Bosnia and Herzegovina consists of two multiethnic entities, the Federation of Bosnia and Herzegovina and the Republika Srpska. The 1995 Dayton Peace Accords established the Office of the High Representative (OHR) to supervise implementation of the civilian aspects of the accords, including final authority to interpret the accords (including Annex IV, the constitution) and special powers to remove obstructionist officials and impose legislation. The country has a population of approximately four million; the Federation has a Bosniak (Bosnian Muslim) and Bosnian Croat majority, while the Republika Srpska has a Bosnian Serb majority. The government's human rights record remains poor; although there have been improvements in some areas, serious problems remain. In 2007 there were reports of increased deaths from landmines, police abuses, poor and overcrowded prison conditions, increased harassment and intimidation of journalists and members of civil society, discrimination and violence against women and ethnic and religious minorities, discrimination against persons with disabilities and sexual minorities, obstruction of refugee return, trafficking in persons, and limits on employment rights.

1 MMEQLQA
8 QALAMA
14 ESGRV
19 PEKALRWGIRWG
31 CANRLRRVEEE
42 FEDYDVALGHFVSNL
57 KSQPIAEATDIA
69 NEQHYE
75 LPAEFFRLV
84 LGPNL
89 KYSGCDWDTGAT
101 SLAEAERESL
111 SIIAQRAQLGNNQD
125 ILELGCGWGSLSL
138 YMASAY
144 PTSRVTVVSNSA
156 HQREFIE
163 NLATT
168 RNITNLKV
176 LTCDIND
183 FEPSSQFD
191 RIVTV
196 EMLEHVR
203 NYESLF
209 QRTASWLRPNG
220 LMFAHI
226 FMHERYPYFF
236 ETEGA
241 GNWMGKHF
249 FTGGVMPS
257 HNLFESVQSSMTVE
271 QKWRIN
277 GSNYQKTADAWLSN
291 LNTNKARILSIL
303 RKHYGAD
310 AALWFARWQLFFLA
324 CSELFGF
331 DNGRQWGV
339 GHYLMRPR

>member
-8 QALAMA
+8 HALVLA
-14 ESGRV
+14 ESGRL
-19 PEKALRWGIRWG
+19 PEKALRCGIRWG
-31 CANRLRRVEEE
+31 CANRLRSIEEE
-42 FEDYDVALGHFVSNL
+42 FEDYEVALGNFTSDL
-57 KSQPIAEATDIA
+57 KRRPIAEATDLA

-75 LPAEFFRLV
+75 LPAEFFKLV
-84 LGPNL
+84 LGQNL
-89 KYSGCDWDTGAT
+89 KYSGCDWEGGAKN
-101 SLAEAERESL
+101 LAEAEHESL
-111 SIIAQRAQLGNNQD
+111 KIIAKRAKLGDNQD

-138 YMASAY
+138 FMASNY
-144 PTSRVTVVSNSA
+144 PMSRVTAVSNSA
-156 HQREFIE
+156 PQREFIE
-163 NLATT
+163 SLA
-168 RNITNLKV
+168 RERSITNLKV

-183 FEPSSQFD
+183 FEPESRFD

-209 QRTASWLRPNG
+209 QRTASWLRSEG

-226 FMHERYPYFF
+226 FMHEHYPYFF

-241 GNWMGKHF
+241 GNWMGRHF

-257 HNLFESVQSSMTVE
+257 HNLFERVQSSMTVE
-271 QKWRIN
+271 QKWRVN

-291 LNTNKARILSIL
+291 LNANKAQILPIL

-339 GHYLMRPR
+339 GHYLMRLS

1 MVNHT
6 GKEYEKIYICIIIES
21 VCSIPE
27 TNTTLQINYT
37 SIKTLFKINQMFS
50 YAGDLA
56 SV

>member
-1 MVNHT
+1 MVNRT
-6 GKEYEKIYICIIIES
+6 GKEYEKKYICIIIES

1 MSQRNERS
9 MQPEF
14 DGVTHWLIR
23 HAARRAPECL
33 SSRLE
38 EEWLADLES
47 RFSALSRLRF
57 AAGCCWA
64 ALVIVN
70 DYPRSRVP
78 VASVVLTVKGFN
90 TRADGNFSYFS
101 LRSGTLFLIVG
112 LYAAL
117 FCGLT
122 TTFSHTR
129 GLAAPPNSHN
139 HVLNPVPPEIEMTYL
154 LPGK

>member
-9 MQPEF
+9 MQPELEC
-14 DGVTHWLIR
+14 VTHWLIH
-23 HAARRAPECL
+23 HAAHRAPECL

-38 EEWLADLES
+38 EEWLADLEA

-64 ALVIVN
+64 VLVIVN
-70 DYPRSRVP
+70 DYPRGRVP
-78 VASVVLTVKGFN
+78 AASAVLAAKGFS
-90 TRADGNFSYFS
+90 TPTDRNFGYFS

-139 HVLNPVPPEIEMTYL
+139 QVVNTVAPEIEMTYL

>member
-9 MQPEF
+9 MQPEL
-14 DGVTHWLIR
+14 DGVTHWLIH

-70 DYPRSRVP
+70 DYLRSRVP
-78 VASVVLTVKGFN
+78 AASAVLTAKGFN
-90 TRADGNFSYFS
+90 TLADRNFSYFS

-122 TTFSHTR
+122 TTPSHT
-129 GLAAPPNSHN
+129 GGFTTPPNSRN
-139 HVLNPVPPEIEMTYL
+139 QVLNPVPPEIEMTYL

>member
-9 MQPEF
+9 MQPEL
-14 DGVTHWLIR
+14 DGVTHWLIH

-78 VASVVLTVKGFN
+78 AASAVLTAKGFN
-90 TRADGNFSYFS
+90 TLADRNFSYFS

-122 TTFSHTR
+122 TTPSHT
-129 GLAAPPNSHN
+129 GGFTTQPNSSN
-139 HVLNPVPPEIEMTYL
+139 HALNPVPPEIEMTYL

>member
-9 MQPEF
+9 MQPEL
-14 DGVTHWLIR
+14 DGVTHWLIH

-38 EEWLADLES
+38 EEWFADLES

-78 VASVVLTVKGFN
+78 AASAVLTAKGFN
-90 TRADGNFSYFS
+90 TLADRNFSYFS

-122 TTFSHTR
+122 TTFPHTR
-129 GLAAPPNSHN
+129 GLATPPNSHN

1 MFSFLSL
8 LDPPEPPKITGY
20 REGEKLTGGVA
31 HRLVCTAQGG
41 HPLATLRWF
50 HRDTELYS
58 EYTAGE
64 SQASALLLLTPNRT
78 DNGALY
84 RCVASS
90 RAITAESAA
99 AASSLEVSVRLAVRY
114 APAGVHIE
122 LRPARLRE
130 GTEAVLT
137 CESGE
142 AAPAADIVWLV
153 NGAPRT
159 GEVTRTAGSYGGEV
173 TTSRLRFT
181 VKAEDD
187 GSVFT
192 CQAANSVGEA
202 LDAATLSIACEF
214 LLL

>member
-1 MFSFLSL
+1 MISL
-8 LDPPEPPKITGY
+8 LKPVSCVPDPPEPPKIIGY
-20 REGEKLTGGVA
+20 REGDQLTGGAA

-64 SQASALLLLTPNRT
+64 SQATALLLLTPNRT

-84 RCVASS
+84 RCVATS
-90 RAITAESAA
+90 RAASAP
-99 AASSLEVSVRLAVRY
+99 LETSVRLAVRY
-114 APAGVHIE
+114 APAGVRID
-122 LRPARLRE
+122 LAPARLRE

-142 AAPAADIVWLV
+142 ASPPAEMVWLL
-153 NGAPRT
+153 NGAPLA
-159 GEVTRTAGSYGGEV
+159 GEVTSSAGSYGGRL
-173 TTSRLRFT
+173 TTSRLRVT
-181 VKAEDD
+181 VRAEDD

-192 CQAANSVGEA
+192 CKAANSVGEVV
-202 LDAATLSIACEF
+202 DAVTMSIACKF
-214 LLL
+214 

The U.S. government's highest priority is to facilitate Bosnia's full integration into the Euro-Atlantic community to ensure that its future will be stable, democratic, and prosperous. Nearly 13 years after the Dayton Accords ended the 1992-1995 war, the country remains deeply divided along ethnic lines. These divisions undermine the country's ability to perform basic governance. To address these issues, the United States is assisting with defense, law enforcement, judicial and constitutional reforms, and the development of state-level, democratic institutions. In these areas, U.S. assistance targets programming that supports U.S. priorities and meets European Union (EU) human rights and rule of law standards. The United States uses diplomatic engagement with interlocutors from the OHR, the foreign diplomatic corps, international organizations, local NGOs, and government agencies in coordinated efforts to implement decisions made by the Peace Implementation Council as well as to monitor and, when necessary, to counter actions that limit democratic freedoms and human rights. The United States also seeks to foster government accountability at all levels. The U.S. human rights and democracy strategy aims to strengthen law enforcement, judicial, and political institutions to protect vulnerable populations, including ethnic minorities and victims of trafficking in persons, from discrimination and violence while also ensuring transparency in the judicial process and combating corruption. To counter nationalism and promote the truth and reconciliation necessary for a sustainable and sovereign future, the United States supports the development of moderate political parties and efforts to overcome the legacy of war. Public diplomacy programs solidify public support for necessary government reforms while also promoting civic education, participation, and advocacy.